21. 21. 1. MANUFACTURING CONCERN STATEMENT OF WORKING CAPITAL REQUIREMENTS Amount (Rs.) Current Assets (i) Stock of R M( for ….month’s consumption) ----- (ii)Work-in-progress (for…months) (a) Raw Materials ----- (b) Direct Labour ----- (c) Overheads ----- (iii) Stock of Finished Goods ( for …month’s sales) (a) Raw Materials ----- (b) Direct Labour ----- (c) Overheads ----- (iv) Sundry Debtors ( for …month’s sales) (a) Raw Materials ----- (b) Direct Labour ----- (c) Overheads ----- (v) Payments in Advance (if any) ----- (iv) Balance of Cash for daily expenses ----- (vii)Any other item ----- Less : Current Liabilities (i) Creditors (For….. Month’s Purchases) ----- (ii) Lag in payment of expenses ----- (iii) Any other ----- WORKING CAPITAL ( CA – CL )xxxx Add : Provision / Margin for Contingencies ----- NET WORKING CAPITAL REQUIRED XXX
  22. 22. Prepare an estimate of Working capital requirement from the following information of a trading concern: Projected annual sales 100000 units Selling price R’s 8 per unit % age of Net profit on sales 25% Average Credit Period allowed to customer 8 weeks Average Credit Period allowed by supplier 4 weeks Average stock holding in terma of sales requirement 12 weeks contingencies 10%
  23. 23. Points to be remembered while estimating WC  (1) Profits should be ignored while calculating working capital requirements for the following reasons.  (a) Profits may or may not be used as working capital  (b) Even if it is used, it may be reduced by the amount of Income tax, Drawings, Dividend paid etc.  (2) Calculation of WIP depends on the degree of completion as regards to materials, labour and overheads. However, if nothing is mentioned in the problem, take 100% of the value as WIP. Because in such a case, the average period of WIP must have been calculated as equivalent period of completed units.  (3) Calculation of Stocks of Finished Goods and Debtors should be made at cost unless otherwise asked in the question.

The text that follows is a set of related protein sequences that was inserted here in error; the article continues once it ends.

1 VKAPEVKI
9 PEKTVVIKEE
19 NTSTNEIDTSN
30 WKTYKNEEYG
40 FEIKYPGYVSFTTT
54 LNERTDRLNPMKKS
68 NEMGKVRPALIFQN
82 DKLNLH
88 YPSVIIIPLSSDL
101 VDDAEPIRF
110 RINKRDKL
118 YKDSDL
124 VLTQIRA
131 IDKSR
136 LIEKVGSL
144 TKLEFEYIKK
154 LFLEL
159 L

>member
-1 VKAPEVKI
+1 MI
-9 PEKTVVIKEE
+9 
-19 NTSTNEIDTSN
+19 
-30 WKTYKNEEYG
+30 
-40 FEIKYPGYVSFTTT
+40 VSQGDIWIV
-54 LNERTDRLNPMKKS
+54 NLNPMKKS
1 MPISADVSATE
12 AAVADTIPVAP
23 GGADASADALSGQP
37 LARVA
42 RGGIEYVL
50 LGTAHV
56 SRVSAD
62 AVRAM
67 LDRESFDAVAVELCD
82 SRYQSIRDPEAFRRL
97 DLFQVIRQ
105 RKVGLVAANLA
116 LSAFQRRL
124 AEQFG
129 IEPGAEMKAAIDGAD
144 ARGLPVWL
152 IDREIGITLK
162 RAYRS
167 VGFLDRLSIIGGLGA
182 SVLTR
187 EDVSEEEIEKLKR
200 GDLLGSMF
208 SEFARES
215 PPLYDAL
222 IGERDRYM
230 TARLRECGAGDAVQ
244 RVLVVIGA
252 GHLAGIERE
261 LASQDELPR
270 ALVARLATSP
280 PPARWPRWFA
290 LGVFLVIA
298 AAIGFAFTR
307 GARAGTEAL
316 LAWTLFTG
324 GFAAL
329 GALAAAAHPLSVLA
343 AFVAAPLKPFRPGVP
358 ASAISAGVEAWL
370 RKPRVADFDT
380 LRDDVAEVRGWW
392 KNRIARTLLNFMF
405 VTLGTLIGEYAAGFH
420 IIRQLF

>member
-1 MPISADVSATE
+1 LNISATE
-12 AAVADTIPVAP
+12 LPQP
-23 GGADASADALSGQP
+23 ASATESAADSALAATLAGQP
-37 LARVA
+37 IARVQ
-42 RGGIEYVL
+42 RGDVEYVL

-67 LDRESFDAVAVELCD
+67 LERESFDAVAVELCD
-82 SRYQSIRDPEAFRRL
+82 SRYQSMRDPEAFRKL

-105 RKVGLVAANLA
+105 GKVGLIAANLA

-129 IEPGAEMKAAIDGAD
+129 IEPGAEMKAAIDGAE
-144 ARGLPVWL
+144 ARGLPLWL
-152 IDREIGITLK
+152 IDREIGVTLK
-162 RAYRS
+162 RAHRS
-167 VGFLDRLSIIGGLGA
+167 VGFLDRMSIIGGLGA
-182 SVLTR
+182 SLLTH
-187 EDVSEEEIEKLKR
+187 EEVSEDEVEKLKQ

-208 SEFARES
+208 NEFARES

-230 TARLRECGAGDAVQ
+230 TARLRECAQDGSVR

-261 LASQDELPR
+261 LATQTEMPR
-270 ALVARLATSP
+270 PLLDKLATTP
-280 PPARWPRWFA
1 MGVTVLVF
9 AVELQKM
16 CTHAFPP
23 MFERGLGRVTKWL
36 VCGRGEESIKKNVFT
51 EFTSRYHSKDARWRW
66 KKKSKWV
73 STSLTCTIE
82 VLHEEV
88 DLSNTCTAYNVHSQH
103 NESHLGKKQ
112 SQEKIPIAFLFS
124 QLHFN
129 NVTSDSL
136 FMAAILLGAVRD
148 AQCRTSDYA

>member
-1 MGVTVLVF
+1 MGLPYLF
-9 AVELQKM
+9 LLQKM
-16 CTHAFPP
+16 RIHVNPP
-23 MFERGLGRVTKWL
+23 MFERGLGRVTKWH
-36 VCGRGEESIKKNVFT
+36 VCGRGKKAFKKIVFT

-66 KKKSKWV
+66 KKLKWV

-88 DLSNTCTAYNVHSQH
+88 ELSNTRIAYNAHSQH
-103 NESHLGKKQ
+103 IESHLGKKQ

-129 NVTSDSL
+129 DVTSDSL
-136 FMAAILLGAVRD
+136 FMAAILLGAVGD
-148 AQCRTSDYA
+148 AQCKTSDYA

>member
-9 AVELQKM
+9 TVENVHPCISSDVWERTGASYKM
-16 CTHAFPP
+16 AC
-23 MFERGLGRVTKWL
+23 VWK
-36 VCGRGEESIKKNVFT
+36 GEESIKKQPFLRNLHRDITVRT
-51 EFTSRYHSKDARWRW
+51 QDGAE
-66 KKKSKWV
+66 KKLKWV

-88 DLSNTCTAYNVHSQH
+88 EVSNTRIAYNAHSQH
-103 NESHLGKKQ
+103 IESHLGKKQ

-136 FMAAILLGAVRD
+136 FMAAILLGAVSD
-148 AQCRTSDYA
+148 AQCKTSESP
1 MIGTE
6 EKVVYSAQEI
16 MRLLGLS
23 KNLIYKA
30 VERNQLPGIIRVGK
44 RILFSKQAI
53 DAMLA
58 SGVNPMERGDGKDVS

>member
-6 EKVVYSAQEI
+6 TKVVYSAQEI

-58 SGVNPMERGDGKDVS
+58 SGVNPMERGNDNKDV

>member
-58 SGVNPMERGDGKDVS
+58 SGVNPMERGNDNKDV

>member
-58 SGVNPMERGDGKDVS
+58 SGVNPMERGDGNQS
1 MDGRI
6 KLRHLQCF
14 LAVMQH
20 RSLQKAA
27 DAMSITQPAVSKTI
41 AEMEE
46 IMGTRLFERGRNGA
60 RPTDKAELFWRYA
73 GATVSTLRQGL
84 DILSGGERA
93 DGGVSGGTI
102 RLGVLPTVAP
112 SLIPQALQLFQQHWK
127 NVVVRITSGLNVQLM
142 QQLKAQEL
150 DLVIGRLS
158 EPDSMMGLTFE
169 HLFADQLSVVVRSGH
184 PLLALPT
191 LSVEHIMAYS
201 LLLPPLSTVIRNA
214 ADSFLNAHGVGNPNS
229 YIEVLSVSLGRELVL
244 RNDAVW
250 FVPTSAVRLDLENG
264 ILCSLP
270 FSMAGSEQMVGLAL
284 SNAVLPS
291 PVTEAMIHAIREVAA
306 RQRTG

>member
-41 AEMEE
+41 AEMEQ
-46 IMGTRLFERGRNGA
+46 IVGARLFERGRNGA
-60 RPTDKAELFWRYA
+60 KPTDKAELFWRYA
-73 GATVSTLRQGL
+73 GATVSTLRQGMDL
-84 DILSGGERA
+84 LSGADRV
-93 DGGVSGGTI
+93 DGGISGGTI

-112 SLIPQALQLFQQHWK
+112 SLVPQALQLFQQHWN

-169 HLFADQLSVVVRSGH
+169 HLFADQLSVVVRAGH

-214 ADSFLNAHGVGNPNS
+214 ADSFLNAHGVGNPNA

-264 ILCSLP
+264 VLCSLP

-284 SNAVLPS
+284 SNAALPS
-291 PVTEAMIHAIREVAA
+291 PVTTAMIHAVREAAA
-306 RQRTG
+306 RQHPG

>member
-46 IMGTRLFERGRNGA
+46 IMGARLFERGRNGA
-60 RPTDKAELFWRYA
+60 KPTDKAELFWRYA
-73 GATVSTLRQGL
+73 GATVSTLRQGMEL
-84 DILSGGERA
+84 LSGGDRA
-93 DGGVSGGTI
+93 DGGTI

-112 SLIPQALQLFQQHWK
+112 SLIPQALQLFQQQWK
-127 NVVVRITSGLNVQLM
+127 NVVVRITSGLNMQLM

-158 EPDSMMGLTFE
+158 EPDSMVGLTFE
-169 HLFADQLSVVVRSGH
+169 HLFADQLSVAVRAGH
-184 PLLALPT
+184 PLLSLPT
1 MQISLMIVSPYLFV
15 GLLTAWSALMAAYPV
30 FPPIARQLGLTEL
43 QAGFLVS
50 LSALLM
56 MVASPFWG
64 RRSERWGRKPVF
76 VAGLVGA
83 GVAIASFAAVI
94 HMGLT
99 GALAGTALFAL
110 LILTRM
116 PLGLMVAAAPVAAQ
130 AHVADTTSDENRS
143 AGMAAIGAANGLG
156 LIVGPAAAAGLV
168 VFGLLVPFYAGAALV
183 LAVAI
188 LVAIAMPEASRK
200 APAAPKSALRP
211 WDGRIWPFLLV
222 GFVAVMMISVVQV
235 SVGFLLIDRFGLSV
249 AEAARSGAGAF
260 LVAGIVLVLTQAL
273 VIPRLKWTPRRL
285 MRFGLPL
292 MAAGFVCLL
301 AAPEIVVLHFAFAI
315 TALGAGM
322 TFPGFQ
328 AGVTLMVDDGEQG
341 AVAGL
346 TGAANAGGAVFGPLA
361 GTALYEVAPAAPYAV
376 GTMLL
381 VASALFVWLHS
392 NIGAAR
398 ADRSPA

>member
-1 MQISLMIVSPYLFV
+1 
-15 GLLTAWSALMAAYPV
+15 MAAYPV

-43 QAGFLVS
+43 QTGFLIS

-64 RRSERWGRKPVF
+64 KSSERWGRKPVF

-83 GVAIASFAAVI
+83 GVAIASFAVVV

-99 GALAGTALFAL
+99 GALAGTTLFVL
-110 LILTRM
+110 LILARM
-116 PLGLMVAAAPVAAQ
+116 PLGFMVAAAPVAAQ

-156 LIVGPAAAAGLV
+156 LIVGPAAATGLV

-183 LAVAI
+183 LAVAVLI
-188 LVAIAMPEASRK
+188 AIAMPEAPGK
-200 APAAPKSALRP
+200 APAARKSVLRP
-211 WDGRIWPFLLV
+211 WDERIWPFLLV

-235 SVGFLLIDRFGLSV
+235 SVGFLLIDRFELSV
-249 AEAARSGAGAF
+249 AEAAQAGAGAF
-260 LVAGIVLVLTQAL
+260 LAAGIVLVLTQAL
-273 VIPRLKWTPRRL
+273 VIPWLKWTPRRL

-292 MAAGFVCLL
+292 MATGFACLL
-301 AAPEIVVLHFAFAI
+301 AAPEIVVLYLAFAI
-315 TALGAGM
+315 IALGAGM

24. 24. Prepare statement of working capital requirement, Profit &Loss A/C, Balance Sheet Assuming  Share Capital 150000  8% Debentures 200000  Fixed asset 130000  Material 40%  Direct lab our 20%  Overheads 20%
  25. 25. The following further particular are available  It is proposed to maintain a level of activity of 2,00,000 units  Selling price is R’s 12/- per unit  Raw Material are expected to remain in stores for an average period of one month  Material will be in process , on average half a month  Finished goods are required to be in stock for an average period of one month  Credit allow to debtors is two month  Credit allow by supplier is one month
  26. 26. Working Capital Financing Mix Approaches to Financing Mix The Hedging or The Conservative The Aggressive Matching Approach Approach Approach
  27. 27. Hedging approach to asset financing Total Assets Short-term Debt Fluctuating Current Assets Long-term Permanent Current Assets Debt + Equity Capital Fixed Assets Time
  28. 28. The Hedging approach  Hedging approach refers to a process of matching maturities of debt with the maturities of financial need . In this approach maturity of source of fund should match the nature of asset to be financed  This approach is also known as matching approach.  The hedging approach suggests that the permanent working capital requirement should be financed with fund from long term sources while the temporary working capital requirement should be financed with short term funds.